But this clearly challenges our belief in an “open future”. If all moments of time exist, does that mean that my staying in bed every morning in 2022 instead of going for a run exists, too? Are future events already “there” without me being able to do anything about them?

God on top of a mountain

Another way to think about this is through the Christian idea that God knows all things past, present, and future. But how does God know the future? What’s the basis of God’s knowing if I’m going to go jogging in January 2022 or not?

The philosopher Boethius offered up a response that would be held as true for more than a thousand years. He said that all things, past, present, and future, exist for God. He compared humans to travellers journeying through a valley and God to an observer standing on top of a mountain above. Whereas we see the bits of the path ahead, God, from the mountain, sees the entirety of the path. All of its segments exist for him. Similarly, God eternally sees my birth, my present writing of this article, and whatever it is that I will do in 2022 and beyond.

This leaves us with a similar problem to the one implied by Einstein’s relativity, one that many medieval philosophers like Aquinas or Scotus recognised. Since God’s knowledge is unmistakable, if God knows something will happen, then it must happen. If God sees which turn the traveller will take on the path, does that mean the traveller’s journey is already decided? If my staying in bed instead of going for a run in January 2022 already exists for God, does that mean that I shouldn’t bother getting running shoes this afternoon?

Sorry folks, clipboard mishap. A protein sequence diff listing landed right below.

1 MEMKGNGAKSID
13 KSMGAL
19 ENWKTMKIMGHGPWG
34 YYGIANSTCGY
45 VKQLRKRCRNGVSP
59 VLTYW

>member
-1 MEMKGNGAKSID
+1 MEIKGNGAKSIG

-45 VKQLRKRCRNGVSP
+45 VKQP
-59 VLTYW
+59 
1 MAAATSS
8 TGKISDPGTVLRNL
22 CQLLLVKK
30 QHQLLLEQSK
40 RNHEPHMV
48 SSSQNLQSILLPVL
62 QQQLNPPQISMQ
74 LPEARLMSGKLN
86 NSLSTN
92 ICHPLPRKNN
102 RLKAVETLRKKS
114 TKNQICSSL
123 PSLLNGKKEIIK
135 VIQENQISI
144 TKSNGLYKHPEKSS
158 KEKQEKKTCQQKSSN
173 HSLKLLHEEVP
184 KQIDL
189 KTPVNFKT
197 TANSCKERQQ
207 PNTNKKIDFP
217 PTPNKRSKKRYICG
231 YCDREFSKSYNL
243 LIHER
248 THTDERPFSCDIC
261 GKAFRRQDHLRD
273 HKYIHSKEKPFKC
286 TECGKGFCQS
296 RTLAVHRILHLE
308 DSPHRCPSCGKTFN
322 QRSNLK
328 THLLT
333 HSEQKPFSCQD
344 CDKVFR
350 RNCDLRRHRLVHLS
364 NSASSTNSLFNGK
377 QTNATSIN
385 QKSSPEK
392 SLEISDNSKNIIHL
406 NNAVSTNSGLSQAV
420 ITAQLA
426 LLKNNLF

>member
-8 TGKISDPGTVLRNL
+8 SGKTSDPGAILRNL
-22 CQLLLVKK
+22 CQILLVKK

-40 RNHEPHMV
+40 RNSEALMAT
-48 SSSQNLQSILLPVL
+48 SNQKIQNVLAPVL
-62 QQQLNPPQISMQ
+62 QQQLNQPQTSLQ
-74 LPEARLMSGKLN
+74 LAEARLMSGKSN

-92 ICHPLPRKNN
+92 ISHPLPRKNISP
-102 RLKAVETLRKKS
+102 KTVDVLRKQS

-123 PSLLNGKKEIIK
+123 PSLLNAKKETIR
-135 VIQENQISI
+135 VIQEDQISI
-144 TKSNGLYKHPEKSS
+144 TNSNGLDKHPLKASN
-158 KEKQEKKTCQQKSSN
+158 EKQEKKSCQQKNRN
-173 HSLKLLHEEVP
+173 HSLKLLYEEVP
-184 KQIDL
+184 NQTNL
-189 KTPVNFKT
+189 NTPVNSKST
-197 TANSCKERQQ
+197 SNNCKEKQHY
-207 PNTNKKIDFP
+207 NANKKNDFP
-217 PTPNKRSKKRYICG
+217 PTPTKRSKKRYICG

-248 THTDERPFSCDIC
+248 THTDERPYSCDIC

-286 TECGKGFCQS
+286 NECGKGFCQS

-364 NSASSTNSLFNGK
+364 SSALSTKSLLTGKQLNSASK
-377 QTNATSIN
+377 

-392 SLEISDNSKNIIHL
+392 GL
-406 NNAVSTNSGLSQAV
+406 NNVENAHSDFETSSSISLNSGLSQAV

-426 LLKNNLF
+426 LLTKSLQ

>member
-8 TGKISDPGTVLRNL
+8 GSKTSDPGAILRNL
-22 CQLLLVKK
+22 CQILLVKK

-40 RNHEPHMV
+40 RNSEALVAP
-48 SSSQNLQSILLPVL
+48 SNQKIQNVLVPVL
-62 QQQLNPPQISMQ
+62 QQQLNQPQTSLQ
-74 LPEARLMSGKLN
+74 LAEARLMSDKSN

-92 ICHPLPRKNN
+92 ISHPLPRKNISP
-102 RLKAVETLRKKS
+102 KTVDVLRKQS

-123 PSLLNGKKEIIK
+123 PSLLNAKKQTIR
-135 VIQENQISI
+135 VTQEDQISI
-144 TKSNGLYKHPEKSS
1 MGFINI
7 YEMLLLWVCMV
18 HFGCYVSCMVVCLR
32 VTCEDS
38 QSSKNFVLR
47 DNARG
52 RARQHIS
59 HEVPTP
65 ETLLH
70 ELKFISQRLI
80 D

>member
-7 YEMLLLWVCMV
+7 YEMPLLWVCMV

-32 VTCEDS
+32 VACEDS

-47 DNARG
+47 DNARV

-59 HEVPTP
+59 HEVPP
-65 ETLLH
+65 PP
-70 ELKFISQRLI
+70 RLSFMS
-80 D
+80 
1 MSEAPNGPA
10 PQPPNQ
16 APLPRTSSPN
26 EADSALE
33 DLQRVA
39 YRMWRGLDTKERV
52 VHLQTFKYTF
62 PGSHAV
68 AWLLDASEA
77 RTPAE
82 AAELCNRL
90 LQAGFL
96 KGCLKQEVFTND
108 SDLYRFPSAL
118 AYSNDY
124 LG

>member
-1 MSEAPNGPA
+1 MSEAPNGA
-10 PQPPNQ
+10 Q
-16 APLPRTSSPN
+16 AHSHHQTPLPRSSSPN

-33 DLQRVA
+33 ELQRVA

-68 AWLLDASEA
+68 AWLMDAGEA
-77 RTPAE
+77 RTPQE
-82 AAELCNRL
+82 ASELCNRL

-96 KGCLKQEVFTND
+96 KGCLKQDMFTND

The future is up to us

If God sees the future and all times already exist, what is the point of even trying to change or setting a resolution?

Those interested in medieval thinking and modern philosophers grappling with Einstein’s relativity recognise that language is the main culprit of this problem. For example, we just said that the future exists “already”. But we have to recognise that the word “already” is just as relative as the “now” or “here”.

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In physics, all times might exist, but what happens in the times relative to our “present” still depends on us. The entire chain of events in the universe might exist, but we are still active agents in it: it doesn’t all exist “at once” or “already”. It just exists. And it still depends on how I act now, in the present relative to me.

Similarly, for the medieval theologians, God might see me getting up and going for a run on January 1, but equally see me putting on my alarm on December 31, promising my friend to start running with them on December 20 and heading to the shop to buy running shoes, right now. Regardless of whether the future exists for God, what happens in it is still up to me.

This means, paradoxically, that even though the future exists, it does not exist “already”. And what happens in it depends on what I do right here and right now.

This article is republished from The Conversation under a Creative Commons license. Read the original article.